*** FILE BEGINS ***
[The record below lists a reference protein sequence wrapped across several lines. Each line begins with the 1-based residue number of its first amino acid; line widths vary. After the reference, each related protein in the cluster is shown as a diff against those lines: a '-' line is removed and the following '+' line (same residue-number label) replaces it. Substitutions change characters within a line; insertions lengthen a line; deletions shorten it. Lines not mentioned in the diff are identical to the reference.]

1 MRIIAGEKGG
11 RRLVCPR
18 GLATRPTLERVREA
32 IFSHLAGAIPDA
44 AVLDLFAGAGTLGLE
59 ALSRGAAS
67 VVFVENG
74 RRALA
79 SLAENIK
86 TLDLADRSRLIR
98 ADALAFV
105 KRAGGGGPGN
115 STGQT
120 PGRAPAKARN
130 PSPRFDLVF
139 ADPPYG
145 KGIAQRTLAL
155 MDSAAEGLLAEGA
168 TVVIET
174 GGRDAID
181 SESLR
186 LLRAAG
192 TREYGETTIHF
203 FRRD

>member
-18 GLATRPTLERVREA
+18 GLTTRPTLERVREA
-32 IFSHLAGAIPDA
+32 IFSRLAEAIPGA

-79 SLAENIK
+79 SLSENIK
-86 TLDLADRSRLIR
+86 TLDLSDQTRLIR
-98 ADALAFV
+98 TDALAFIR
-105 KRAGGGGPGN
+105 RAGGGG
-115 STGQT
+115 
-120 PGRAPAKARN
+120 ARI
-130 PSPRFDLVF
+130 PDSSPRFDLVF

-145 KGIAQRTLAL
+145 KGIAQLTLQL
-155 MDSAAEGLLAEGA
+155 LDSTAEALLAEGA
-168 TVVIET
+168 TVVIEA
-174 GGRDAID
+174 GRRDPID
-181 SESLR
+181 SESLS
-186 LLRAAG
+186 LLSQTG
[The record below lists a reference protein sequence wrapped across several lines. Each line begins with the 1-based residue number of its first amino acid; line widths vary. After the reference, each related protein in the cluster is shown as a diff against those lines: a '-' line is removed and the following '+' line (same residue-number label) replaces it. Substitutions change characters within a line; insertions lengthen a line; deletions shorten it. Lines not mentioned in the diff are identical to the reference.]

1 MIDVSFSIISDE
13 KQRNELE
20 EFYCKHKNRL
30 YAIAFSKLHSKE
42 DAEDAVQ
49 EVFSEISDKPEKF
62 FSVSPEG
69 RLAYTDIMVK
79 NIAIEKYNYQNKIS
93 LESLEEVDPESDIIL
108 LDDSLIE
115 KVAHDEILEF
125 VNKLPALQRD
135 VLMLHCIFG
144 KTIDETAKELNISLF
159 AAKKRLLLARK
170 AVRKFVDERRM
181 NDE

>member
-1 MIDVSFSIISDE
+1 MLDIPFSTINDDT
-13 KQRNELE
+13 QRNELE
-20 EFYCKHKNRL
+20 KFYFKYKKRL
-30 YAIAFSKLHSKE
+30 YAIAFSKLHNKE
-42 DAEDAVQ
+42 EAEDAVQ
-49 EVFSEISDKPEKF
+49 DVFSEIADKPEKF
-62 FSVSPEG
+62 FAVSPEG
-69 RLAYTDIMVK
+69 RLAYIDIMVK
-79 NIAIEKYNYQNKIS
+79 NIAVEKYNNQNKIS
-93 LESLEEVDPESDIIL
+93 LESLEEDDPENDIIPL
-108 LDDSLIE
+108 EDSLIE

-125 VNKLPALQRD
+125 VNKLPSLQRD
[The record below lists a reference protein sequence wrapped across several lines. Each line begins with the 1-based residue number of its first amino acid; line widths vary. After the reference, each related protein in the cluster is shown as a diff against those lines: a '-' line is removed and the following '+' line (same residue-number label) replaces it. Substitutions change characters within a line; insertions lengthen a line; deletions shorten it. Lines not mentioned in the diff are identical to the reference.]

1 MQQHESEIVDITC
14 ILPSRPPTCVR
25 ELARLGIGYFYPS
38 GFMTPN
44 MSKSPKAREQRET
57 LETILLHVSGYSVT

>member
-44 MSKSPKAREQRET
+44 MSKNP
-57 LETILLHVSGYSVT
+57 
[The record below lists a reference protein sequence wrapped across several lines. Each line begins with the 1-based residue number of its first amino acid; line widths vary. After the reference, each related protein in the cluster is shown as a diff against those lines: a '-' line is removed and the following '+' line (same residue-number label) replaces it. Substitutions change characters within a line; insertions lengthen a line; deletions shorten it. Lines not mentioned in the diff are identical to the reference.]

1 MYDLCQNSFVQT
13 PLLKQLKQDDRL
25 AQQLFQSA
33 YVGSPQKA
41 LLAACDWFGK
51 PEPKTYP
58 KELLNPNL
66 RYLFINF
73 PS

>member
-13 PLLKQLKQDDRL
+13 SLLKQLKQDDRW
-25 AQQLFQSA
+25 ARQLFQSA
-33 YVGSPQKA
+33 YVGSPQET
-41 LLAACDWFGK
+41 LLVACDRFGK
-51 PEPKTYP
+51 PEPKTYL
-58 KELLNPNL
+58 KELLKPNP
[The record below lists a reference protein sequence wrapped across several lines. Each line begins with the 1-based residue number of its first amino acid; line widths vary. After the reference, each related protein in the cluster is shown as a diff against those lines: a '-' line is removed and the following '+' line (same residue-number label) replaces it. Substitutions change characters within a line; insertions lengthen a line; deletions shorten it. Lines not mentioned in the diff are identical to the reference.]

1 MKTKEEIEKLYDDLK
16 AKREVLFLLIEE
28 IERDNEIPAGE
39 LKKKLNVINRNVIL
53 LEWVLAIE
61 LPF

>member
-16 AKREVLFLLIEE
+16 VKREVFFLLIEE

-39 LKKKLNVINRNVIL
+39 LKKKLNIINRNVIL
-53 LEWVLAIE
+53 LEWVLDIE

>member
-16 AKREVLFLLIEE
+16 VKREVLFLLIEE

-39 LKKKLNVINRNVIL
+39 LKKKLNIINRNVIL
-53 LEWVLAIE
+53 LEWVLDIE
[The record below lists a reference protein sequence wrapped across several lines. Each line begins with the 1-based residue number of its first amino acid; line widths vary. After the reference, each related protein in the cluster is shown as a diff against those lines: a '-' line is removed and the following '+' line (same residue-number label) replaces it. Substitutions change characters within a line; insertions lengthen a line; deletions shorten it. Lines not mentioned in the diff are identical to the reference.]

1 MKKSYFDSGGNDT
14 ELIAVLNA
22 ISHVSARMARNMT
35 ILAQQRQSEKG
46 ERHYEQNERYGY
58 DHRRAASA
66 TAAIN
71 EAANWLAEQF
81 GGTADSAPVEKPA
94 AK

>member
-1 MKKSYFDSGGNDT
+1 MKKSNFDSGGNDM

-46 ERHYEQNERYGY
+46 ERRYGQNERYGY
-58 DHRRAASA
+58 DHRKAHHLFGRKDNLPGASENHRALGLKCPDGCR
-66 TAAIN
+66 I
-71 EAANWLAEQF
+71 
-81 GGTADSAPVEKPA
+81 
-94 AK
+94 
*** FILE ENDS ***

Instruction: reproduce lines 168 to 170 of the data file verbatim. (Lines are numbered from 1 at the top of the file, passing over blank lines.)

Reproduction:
>member
-1 MKKSYFDSGGNDT
+1 MKKSNFDSGGNDM